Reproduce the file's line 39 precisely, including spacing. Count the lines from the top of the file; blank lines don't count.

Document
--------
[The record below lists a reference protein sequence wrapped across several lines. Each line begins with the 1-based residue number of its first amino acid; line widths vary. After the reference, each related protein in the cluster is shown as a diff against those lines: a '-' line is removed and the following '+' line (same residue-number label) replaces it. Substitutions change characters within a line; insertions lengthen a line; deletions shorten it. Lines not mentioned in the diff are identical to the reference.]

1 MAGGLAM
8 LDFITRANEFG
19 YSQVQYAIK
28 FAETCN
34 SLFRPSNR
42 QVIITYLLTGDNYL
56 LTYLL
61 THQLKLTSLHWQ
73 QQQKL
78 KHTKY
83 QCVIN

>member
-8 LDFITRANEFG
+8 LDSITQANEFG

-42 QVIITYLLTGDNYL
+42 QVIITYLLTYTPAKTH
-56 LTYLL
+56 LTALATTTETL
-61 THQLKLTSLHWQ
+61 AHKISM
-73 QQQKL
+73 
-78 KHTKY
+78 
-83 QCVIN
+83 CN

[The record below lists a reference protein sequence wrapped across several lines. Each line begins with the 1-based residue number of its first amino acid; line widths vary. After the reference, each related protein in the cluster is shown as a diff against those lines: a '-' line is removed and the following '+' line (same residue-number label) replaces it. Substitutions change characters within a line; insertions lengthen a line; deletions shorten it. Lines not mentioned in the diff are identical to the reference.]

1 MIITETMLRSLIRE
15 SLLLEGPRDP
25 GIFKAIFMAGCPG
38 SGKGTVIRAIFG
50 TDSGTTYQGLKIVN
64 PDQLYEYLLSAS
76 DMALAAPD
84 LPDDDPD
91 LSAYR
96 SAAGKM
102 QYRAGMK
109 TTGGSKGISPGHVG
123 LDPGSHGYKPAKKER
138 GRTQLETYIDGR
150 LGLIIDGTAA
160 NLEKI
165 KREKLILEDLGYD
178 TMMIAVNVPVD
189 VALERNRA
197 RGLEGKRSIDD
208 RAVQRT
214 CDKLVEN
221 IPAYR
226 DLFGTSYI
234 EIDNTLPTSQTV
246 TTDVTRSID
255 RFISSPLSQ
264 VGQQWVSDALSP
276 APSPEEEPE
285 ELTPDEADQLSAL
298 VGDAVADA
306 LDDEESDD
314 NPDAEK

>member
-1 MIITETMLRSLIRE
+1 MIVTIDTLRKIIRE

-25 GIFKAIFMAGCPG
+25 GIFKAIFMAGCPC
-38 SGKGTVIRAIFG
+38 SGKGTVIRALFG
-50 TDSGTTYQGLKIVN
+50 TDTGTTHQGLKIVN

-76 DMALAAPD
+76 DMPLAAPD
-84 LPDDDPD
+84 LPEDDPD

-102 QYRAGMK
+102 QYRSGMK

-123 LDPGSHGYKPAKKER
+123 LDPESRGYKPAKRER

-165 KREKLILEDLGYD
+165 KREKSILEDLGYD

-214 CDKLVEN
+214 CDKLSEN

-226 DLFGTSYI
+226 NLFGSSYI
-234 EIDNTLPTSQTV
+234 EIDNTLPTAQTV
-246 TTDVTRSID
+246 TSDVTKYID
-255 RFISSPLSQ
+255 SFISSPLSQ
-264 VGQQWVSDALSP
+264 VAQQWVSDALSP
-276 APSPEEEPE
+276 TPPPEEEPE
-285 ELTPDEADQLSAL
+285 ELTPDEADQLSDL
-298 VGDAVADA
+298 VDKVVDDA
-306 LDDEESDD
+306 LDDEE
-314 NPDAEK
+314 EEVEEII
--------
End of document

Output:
102 QYRAGMK